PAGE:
Kevin M. Kruse, Stephen Tuck. Fog of War: The Second World War and the Civil Rights Movement. Oxford: Oxford University Press, 2012. 256 p. $99.00 (cloth), ISBN 978-0-19-538241-9; $21.95 (paper), ISBN 978-0-19-538240-2.
Reviewed by Christine Knauer
Published on H-Soz-u-Kult (October, 2012)
K. M. Kruse u.a. (Hrsg.): Fog of War
The Second World War has traditionally been described as a "watershed" and the stepping stone for the African American civil rights movement. Most historians have followed this interpretation of the war as a catalyst that made profound change possible rather uncritically. They regard it as the ultimate impetus that invigorated African Americans to embark on a Double V campaign to defeat fascism abroad and racism at home. With their edited collection under review here, Kevin M. Kruse and Stephen Tuck launch an important reassessment of this predominant interpretation of the Second World War as a "transformational moment in the long struggle for black equality" (p. 3) that is long-overdue. They pick up where historian Harvard Sitkoff left off in an article first published in 1984, in which he strongly dismissed the "militancy-watershed" interpretation he himself had propagated earlier. Harvard Sitkoff, "American Blacks in World War II: Rethinking the Militancy-Watershed Hypothesis", in: James Titus (ed.), The Home Front and War in the Twentieth Century. Washington DC 1984, 147; see: Ibid., "African American Militancy in the World War II South", in: Neil R. McMillen (ed), Remaking Dixie: The Impact of World War II on the American South. Jackson, Miss. 1997. It is unfortunate, however, that neither the introduction nor the articles problematize the term “militancy.” Who or what sets the standards for such a description and under which circumstances? Are the methods the defining factor or the people who use them, like the often celebrated Popular Front in the 1930s (p. 6)? The editors leave these issues vague.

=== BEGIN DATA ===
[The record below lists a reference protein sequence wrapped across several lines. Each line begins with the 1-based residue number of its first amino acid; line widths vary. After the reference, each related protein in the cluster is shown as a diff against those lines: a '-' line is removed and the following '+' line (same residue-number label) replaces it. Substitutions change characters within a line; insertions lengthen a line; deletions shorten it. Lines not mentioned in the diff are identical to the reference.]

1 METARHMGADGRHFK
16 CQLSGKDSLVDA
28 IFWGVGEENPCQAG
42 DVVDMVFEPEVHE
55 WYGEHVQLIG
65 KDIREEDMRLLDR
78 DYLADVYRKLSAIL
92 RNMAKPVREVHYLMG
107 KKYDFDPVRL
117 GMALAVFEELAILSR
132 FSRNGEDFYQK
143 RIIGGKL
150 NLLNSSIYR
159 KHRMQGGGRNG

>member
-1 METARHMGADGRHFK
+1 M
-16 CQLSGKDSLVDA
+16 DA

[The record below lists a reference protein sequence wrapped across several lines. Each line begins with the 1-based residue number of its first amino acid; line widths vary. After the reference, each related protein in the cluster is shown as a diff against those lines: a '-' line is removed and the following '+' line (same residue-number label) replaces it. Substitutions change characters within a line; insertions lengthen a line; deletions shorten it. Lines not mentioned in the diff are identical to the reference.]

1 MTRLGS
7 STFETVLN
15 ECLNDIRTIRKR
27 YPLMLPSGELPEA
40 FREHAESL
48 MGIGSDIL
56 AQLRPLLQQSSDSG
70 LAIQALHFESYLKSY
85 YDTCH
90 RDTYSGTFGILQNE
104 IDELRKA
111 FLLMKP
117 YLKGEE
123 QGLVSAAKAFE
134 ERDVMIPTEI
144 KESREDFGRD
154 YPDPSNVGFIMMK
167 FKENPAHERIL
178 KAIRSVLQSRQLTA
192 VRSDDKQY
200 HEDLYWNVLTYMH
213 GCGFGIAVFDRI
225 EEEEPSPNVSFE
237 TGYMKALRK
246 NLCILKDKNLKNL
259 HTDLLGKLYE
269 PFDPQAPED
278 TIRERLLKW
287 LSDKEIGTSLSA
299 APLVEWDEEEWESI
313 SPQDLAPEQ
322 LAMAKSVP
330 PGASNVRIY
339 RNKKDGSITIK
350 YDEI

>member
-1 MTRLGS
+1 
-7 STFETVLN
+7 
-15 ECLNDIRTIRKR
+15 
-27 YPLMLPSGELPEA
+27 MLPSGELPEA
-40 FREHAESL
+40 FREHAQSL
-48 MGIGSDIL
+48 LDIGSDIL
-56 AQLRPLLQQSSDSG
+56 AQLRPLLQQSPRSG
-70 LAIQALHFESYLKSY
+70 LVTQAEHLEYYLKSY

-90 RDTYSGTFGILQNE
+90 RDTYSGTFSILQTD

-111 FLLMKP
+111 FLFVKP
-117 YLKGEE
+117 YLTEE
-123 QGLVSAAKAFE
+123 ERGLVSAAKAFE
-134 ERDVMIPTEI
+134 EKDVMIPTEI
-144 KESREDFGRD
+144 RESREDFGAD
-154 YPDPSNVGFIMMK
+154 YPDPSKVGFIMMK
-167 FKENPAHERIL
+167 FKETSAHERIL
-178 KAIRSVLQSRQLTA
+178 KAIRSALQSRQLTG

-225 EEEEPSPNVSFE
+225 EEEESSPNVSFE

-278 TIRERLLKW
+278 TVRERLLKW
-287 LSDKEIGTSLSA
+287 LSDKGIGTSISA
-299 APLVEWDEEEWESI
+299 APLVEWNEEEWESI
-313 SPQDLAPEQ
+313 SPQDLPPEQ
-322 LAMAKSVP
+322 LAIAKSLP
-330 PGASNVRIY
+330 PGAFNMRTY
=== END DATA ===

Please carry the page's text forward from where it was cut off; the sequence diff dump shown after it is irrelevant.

Kruse and Tuck do not intend to streamline the story, but they endeavor to complicate the existing narrative of the Second World War. Their collection compiles eleven essays from established as well as new scholars who shed fresh light on the successes and obstacles blacks encountered during and shortly after the war.
The book covers a wide array of topics from the heightened demand for citizenship rights from the federal government due to wartime needs of mobilization (James T. Sparrow) to the activism of nongovernmental organizations at the UN San Francisco Conference (Elizabeth Borgwardt) and the difficult road to racial integration of the armed forces after the Second World War which, according the article’s author Kimberley L. Phillips, was followed by shifts in the civil rights movement. The articles rightly propose an international, but also local perspective as necessary to understand the multiple and often contradictory impacts the war had. They underline the complexities of the civil rights movement during the Second World War and often demand a look beyond the war which is certainly essential in assessing its long-term impact. Not all findings will be new especially to experts in the field, as many articles stem from books published earlier, but this collection of essays still challenges older notions and raises many new questions. It is particularly stimulating to see to what extent the authors’ conceptual approaches differ.
Penny von Eschen makes the case for the anticolonial demands and international cooperation in the black freedom struggle, while Patricia Sullivan takes a closer look at the growth of the National Association for the Advancement of Colored People (NAACP) and its strategy of legal insurgency in the South. J. Mills Thornton III demands a more local approach to Jim Crow and thereby exposes clear limits to the thesis of change through war. Taking Alabama as an example, he shows that segregation in the South was not "universal and uniform," but "existed in rural Alabama only as a result of the private actions of individual property owners" (p. 52). Progress on a national or even state level did often not permeate to the local level. White supremacists with local authority and economic power continued to rule blacks. Thomas Sugrue also demands a more local approach to the study of race relations. But instead of focusing on the South, he underlines the importance of taking the study of white supremacy above the Mason-Dixon-Line, as segregation and discrimination were not indigenous to the South. Sugrue explores the African American civil rights struggle in the North not as an appendage to the Southern civil rights fight, but as a movement in its own right.